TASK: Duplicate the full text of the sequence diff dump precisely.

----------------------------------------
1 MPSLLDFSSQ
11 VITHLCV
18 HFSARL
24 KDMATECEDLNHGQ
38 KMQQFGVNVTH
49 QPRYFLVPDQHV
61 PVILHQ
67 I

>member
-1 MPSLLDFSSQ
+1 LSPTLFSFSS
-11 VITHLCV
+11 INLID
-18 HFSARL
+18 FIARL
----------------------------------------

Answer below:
1 MPSLLDFSSQ
11 VITHLCV
18 HFSARL
24 KDMATECEDLNHGQ
38 KMQQFGVNVTH
49 QPRYFLVPDQHV
61 PVILHQ
67 I

>member
-1 MPSLLDFSSQ
+1 LSPTLFSFSS
-11 VITHLCV
+11 INLID
-18 HFSARL
+18 FIARL